Can Pakistanis rise to the occasion?

It’s been a while since I last visited Pakistan; long enough that the kids I knew have now grown up to become functional, responsible adults. The friends I made are descending into the middle-age bracket. Many of the relations I had have either passed or are in the late stages of their lives. In a nutshell, a tremendous amount of transition and transformation has taken place as far as my personal life, as well as those I left behind, is concerned.

I keep a close eye on a regular basis, thanks to the great tools of technology, on how the Pakistani society has evolved and continues to grow rapidly. Those who know me often suggest that I should visit South Asia to witness first-hand the incredible changes and the good stuff that’s happening in the region. I guess I’m too lazy and not young enough anymore to embark upon a journey that might entail and stir up some unwarranted emotional feelings. For some odd reason, although I travel extensively, putting Pakistan on the itinerary has been a tough proposition.

I’ve often been accused of being judgmental and unkind when it comes to Pakistan and its culture. To be honest, that’s not true. Having lived in the country long enough and observed it from outside for eons now, I have, more than often, been overcome with dejection and disappointment and hence, at times, I sound like a jerk when it comes to Pakistan. One is disappointed only when one has hopes and aspirations for certain people or a particular nation. My feelings are similar to a father having dreams of success for his offspring but ends up bitter and devastated when he finds them not doing too well or unable to meet his expectations. Such has been my love-hate story with Pakistan.

Pakistanis are doing wonderfully well in the West, to say the least. I see them everywhere, smart, sharp, successful and industrious. They are blessed with all kinds of skills and contribute productively to the societies they reside in. Needless to say, they are law-abiding, futuristic and well networked. In the backdrop of this phenomenal effectiveness of the community, I cannot but question Pakistan’s steady decline into a sad, unsystematic, scattered polity that is blessed with such great folks who survive and thrive when faced with the toughest of odds and environments elsewhere. Why this dichotomy? Why this inability to raise the bar and make Pakistan a better place when the same exact people are able to make a positive impact outside?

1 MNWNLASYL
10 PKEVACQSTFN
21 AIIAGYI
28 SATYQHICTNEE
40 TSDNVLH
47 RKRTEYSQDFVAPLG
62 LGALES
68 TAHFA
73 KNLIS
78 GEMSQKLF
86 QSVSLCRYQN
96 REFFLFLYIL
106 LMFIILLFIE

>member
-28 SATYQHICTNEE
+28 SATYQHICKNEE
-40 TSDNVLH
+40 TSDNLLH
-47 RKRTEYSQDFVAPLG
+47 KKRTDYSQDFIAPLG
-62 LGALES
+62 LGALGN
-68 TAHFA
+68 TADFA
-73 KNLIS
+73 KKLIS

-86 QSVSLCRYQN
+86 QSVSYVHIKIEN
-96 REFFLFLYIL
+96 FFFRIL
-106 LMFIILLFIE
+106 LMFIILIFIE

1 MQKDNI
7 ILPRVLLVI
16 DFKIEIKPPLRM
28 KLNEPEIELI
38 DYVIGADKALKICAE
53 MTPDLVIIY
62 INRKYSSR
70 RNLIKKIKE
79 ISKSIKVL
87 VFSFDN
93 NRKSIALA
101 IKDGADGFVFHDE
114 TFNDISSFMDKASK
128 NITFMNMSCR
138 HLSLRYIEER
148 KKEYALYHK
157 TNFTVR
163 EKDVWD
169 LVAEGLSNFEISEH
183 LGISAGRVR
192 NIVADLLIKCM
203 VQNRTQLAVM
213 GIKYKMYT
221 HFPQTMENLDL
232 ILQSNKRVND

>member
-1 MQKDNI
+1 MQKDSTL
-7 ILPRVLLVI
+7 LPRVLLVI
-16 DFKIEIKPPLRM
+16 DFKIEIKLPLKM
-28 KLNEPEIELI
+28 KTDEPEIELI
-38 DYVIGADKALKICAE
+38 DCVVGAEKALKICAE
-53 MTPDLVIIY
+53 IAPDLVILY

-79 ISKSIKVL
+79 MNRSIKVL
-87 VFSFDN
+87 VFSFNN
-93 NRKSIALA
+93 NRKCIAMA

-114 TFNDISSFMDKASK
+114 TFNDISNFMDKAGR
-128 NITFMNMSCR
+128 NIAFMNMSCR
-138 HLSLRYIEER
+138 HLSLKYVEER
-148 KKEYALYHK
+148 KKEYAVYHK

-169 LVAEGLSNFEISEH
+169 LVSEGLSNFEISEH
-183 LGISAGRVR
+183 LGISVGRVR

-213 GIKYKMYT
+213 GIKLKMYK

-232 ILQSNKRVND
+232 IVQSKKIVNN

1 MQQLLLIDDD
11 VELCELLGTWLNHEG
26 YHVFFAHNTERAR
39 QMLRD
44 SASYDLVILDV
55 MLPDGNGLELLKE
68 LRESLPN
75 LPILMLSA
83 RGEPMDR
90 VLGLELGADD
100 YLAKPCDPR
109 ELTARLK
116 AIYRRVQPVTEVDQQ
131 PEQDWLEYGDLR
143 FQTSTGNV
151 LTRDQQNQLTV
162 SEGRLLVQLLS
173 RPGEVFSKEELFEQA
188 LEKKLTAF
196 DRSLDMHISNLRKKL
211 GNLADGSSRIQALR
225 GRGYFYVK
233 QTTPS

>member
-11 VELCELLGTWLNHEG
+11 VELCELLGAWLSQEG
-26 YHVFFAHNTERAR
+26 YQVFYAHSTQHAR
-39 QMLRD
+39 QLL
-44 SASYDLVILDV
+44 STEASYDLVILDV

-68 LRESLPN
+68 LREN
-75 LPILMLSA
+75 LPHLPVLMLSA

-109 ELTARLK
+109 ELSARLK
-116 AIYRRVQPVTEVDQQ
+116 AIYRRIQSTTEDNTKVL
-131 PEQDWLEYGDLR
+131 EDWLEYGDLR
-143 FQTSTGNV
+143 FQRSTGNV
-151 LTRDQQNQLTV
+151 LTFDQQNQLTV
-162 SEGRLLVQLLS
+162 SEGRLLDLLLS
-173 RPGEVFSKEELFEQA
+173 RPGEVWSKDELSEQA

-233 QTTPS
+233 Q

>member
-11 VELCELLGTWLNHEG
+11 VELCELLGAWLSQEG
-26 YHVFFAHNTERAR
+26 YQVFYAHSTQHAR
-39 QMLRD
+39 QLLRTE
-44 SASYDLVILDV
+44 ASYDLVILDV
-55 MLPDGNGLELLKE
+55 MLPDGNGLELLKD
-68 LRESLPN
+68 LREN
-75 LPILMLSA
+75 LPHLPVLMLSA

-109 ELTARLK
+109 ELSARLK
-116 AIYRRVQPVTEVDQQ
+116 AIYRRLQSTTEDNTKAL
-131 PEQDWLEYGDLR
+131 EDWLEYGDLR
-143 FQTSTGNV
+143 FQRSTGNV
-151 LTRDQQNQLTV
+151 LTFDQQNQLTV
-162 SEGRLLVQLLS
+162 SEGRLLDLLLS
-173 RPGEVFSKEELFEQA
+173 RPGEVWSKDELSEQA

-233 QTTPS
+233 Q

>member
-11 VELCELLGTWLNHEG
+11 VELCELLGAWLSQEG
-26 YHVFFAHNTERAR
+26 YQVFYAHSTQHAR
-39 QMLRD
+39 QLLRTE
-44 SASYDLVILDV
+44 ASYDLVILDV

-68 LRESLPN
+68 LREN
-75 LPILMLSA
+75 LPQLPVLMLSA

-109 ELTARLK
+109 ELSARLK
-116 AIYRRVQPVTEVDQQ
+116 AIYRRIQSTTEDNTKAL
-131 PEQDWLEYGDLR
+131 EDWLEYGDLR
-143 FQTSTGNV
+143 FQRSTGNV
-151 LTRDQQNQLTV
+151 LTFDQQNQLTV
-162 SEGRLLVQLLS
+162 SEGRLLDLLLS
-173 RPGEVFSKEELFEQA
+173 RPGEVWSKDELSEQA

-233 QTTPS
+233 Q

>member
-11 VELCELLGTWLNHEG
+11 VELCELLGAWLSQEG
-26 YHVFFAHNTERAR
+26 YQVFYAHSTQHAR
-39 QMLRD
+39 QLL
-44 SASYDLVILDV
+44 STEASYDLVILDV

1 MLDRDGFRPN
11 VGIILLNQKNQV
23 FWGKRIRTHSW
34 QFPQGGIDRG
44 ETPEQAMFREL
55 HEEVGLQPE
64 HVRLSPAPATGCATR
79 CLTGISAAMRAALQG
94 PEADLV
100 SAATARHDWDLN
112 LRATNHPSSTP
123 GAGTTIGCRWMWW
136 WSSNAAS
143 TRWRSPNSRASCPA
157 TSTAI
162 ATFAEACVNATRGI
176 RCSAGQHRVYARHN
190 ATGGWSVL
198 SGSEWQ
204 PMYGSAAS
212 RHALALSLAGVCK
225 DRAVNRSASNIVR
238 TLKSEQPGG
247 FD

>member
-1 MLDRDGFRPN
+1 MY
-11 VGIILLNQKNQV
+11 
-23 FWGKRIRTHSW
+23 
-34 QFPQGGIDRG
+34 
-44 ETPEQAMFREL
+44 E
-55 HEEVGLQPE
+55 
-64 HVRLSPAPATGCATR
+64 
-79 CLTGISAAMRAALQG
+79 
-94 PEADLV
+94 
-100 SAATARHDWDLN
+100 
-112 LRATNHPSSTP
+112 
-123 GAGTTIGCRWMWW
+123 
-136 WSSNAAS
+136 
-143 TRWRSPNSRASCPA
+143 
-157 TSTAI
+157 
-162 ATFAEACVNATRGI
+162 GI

I’ve scratched my head hard but I doubt there are any easy answers. It’s a complicated situation, one that only worsens when we start looking for solutions. I know for sure that Pakistan suffers from a crisis of leadership. Politicians, generals, all seem to have failed to deliver. The current crop of office bearers consists of a bunch of self-aggrandising nincompoops who seem to be running around like headless chickens.

The issue of leadership crisis further deepens when one realises the fact that the people elected the guy who failed twice before for the third time as the prime minister. It goes to show that there’s not many options to play around with; no fresh blood that can inculcate a true spirit of socio-economic development and lead the nation to a certain level of prosperity. Imran Khan, apparently the sole beacon of hope, continues to get rejected so much so that he’s now out on the streets, declaring blatant disobedience and acting like a headless chicken himself.

Pakistan has a religion problem. Back in the day, it wasn’t such a huge deal. In fact, people were secular minded. Now it appears that religion is an ultra-sensitive affair which is not to be discussed and only leads to anger, madness or killing if one dares to speak up. Granted that an overwhelming population of the country is Muslim, the spirit of true Islam is, for the most part, missing in action.

Politics is heavily intertwined into matters of faith and hence India, Kashmir, Israel, the US, our nuclear program, religious minority issues are in essence dealt with combative, superfluous and non-peaceful ways. While Christians and Hindus are relentlessly maimed and murdered by ignorant zealots, starting a conversation regarding the reform of blasphemy laws is a no-go area.